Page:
Angela Butler, the new national president of the Nasuwt, which has 300,000 members including 17,500 in Wales, said there had been a lack of consultation with teachers. She said there was also no research evidence showing the changes would benefit education. Headteachers’ representatives and unions have also said they are unhappy with the proposals.

Mrs Butler, who will continue to work as chemistry and SEN teacher at Newtown High during her presidency of the Nasuwt, claimed there had been no serious attempt to consider the views or effect on teachers and their pay, contracts and working conditions as a result of the reforms. In an open swipe at the Welsh Government she said ministers had shown a “lack of respect” for the profession that had filtered down to some members of the public.

Speaking ahead of the Nasuwt’s national conference, which starts on Friday, April 15 in Birmingham, Mrs Butler, who has spent 26 years in teaching, pulled no punches.

“I think that lack of respect starts with the government not holding the profession in esteem. I think they don’t value us as a profession,” she said. “I don’t think that’s a new thing. In Wales I thought we would be better served because we have a Labour government, but I feel they are paying lip service. They don’t understand teaching or the local management of schools.”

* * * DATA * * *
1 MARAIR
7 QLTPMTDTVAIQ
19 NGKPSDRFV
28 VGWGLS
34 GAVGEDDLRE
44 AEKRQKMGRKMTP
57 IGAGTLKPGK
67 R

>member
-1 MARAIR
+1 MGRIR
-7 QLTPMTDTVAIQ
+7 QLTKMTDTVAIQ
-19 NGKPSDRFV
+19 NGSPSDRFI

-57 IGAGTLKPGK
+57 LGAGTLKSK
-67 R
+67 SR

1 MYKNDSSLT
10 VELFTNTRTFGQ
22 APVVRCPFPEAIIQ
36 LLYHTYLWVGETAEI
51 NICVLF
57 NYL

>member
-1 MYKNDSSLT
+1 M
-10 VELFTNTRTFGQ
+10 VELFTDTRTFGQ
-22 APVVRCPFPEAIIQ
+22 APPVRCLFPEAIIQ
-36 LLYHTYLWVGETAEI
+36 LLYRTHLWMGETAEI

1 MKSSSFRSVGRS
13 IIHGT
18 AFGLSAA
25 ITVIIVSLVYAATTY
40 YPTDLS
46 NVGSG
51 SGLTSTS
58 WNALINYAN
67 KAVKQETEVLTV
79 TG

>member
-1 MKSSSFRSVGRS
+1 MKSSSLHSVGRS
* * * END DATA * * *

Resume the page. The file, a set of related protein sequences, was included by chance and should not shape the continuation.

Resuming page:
“The teaching profession is on a collision course with the Welsh Government over the changes to the school day and year. I don’t think they understand that. Teachers may strike over it,” she said.

She understood the problems some parents have juggling childcare and work over the summer holidays but ministers should be “honest” about the proposals being about childcare and not education. Mrs Butler said her union’s members were also angry at the way First Minister Mark Drakeford had apparently presented such major changes as a fait accompli during the Welsh Labour conference last month.

“He just dropped it in at the Welsh Labour conference saying “we will reform the school year and the school day”. That showed contempt for the teaching profession. Headteachers don’t want it, teachers don’t want it and supply teachers don’t want it. It is not backed by research that it helps education. Read more here.